No investigation (or at least anything fitting that definition) took place. The MHRA failed to produce any report, declined to accept any documentary evidence ( 17 , MHRA response to FOI request #06/115), stated that the matter was of “low priority” ( 17 ), and that the agency does not have any procedure for investigating research misconduct (MHRA response to FOI #06/188). Further, it claimed that the drug regulator has no remit, nor any necessary obligation to be interested in the integrity of the scientific literature about drugs ( 17 , MHRA FOI #06/188) unless related to licensing (and collected using documentation appropriate for licensing). It even argued that it is “illegal” for a scientist to have data pertaining to information written in his name without the consent of the company “owning” that data ( 17 ,MHRA FOI #06/115). It refused to compare data it was sent from Sheffield with the original data it should have received and examined as part of the licensing process for Actonel. Initially, this refusal was on the basis that it would be “too much work” (MHRA FOI #06/059). Later, it admitted that that it had not in fact seen or retained raw data prior to approving the drug (MHRA FOI #05/404). With governments setting the standard for scientific conduct, it is hardly surprising that independent science has encountered such difficulties.

The problem of academics who don't acquiesce

There have been many cases where academics have refused to acquiesce. A dispute arose between James Kahn of UC San Francisco and Immune Response Corp. over effectiveness of an AIDS vaccine in a multi-center trial. The company objected to publication of the analysis of data (which was incomplete since the company refused to supply the rest to the researchers). When UCSF researchers refused to interpret the data more favourably, the company threatened legal action. The study was published with incomplete data ( 23 ). The company maintained that because it paid for the trial, it somehow owned the data and therefore the mode of presentation.

Many other cases happen beneath the radar. A recent example involves the drug Famciclovir used to treat herpes. A 1997 study comparing Famciclovir with its main competitor was funded by the manufacturer (then Smithkline Beecham). Study findings were not beneficial to the sponsor. They were published only a few months ago after a nine year delay, with a disclaimer that the authors were denied raw data and were forced to accept the company's own partial summary of findings ( 24 ). Scientists may disagree about the presentation of data. There can however be no legitimate debate when that data are not available for scrutiny even to the authors. Should we prescribe a drug knowing about such “missing” data? What of the patients who volunteered to take part in these studies?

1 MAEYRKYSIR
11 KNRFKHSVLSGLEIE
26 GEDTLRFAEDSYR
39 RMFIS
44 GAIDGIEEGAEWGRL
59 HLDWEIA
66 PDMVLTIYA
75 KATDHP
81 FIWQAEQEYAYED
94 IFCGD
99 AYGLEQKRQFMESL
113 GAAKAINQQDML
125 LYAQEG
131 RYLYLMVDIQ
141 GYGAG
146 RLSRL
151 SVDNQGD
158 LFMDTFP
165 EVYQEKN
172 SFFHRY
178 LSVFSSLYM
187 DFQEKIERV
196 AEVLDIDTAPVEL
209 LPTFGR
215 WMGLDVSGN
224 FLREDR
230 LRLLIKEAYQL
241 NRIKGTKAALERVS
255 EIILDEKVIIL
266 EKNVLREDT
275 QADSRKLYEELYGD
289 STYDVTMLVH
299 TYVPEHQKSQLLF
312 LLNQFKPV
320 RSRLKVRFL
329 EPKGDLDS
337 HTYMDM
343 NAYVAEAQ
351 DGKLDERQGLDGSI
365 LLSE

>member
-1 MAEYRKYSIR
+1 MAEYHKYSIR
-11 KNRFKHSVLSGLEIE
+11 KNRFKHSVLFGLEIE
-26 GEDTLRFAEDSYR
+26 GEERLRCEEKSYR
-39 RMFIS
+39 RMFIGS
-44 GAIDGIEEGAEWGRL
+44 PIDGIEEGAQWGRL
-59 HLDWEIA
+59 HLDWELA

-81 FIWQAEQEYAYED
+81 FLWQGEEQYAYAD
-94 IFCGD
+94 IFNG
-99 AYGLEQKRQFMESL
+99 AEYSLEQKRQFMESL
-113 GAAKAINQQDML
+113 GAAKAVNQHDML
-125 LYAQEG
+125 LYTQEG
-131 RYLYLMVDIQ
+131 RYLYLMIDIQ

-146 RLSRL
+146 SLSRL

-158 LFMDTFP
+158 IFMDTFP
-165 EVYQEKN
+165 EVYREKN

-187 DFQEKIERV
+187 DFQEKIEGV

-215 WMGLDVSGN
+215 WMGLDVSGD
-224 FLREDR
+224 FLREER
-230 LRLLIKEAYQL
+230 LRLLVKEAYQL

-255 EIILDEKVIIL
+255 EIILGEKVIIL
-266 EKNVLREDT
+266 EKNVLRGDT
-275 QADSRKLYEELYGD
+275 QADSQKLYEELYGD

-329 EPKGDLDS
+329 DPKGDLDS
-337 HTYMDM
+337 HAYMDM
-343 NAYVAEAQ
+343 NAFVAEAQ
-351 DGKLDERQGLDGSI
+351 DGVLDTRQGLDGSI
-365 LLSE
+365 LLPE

Other disputes have related not so much to access to data but the right of authors to publish or speak about what they believe to be true. These include the celebrated cases of Nancy Olivieri ( 9 , 11 ), Betty Dong ( 25 ), David Healy ( 9 ), David Kern ( 9 , 26 ) among others. These instances should be discussed and analyzed so they are not repeated.

Where to from here?

The ethical challenge in pharmaceutical medicine is to use available data in the best possible way.

Data is derived from human participants who subject themselves to risk in the public interest. They have the right to know that the data derived from their assumption of risk are used properly. When data are closed to scrutiny even by the supposed authors of research, this cannot constitute an appropriate or ethical use of that data. Patients have to be involved in solving the problem.

We need to address the way in which drug regulators are currently operating. Recent reports about these agencies should provide a wake-up call ( 6 , 13 , 14 ). The stated intention of the FDA to support a preemption rule ( 27 ) is of grave concern. This would disallow lawsuits against drug makers if a drug is FDA approved, even apparently in the case of scientific fraud or the withholding of information by a company.

The problems of medicine could not happen without the complicity of medical journals ( 12 ), most of which receive substantial advertising and “reprint” income from industry. Anyone interested in the functioning of journals might wish to peruse my collated correspondence with the editor of The Journal of Bone and Mineral Research that I have placed online ( 28 ). Initially polite correspondence became confused as I encountered the endless distortion of reality that is part and parcel of pharmaceutical science. Other journals, such as PLoS Medicine, have made appropriate comments about their role ( 29 ), and we should therefore make sure such publications receive the respect they deserve.

Some continue to press for public right of access to anonymized raw clinical data supporting the licensing of medicines ( 30 ). Reasonable as this might seem, such proposals are unthinkable when currently neither academic authors fronting publications nor the regulators have seen that data. Issues of supposed “ownership” of data are irrelevant to data access. If the industry wishes to sell its products under the banner of science, it has to accept the rules of science.

Most importantly, as academics we need to reassert the importance of data and the meaning of authorship. We also need to assert “old fashioned” ideas of academic freedom, our right to speak the truth as we see it, and to allow that truth to be subjected to open debate.

In the words of George Orwell (1984) "Freedom is the freedom to say that two plus two make four. If that is granted, all else follows."